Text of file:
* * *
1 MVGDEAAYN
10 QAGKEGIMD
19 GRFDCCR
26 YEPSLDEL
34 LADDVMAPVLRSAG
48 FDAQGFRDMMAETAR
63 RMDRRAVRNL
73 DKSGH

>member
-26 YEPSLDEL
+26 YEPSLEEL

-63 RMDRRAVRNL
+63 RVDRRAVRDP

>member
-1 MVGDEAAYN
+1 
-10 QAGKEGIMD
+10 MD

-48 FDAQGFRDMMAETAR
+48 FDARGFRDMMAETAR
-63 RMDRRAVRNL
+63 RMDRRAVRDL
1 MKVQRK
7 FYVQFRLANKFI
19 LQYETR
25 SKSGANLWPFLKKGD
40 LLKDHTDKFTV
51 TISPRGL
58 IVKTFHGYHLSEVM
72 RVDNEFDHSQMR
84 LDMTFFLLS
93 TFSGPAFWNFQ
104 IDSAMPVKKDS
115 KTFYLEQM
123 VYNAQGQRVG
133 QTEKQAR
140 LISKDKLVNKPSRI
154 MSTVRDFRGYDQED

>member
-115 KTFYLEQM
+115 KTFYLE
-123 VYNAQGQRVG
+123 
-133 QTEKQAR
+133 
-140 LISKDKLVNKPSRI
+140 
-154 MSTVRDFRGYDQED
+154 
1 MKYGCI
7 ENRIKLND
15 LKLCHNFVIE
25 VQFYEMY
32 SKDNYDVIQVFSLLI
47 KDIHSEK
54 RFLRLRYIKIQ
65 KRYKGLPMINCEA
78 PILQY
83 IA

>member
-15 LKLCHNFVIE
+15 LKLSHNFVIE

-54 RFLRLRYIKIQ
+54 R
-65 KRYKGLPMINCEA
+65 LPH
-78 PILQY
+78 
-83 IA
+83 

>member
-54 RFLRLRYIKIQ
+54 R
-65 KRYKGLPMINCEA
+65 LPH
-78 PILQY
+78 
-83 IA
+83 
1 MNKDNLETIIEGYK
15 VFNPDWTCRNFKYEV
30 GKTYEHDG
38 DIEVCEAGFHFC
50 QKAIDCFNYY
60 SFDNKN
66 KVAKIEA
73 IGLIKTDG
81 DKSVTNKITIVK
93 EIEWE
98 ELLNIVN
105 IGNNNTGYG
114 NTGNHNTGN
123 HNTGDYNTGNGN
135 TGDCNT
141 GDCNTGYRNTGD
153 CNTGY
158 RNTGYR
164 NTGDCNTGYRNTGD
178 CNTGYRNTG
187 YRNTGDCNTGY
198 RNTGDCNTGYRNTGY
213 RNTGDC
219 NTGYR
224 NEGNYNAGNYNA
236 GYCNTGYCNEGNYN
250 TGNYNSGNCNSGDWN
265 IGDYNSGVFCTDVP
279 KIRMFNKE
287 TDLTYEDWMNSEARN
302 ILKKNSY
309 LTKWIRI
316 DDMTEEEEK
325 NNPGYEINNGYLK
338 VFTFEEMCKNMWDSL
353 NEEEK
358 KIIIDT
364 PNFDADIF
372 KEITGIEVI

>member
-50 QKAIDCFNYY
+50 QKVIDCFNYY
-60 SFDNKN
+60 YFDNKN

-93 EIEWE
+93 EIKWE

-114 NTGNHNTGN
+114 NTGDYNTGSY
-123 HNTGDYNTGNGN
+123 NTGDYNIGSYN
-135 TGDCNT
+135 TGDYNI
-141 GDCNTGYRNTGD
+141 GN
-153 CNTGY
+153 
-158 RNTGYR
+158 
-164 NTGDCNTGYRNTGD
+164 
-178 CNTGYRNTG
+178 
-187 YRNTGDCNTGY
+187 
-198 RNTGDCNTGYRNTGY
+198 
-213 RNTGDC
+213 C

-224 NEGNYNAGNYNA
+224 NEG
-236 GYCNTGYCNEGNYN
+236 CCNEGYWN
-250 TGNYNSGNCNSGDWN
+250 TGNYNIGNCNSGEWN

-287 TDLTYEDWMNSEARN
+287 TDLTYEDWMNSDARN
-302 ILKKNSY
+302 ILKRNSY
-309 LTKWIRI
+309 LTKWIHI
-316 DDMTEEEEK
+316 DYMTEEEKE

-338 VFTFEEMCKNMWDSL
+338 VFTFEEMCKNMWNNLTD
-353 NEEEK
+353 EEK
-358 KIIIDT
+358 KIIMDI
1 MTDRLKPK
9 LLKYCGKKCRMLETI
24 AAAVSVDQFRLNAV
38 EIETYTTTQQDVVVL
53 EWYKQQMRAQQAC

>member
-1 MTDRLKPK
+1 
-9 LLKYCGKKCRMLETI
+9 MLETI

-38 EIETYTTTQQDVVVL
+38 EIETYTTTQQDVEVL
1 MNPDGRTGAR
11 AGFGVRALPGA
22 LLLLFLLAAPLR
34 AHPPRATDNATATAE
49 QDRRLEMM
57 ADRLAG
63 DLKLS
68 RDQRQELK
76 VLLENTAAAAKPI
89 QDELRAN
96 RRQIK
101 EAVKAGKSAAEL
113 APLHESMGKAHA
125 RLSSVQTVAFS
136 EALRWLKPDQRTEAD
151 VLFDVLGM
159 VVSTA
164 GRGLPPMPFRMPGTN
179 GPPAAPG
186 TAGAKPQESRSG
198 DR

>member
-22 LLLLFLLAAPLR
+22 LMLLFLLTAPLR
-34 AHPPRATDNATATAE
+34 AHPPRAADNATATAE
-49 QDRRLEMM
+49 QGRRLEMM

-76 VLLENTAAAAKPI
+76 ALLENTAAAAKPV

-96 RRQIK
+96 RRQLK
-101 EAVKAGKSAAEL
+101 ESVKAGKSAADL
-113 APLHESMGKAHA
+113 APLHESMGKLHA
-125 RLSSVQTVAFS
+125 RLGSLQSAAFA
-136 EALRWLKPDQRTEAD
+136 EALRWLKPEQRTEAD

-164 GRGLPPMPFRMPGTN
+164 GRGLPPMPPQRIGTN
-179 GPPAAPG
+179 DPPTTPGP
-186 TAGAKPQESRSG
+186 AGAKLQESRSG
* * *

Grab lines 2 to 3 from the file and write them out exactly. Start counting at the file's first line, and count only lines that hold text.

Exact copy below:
10 QAGKEGIMD
19 GRFDCCR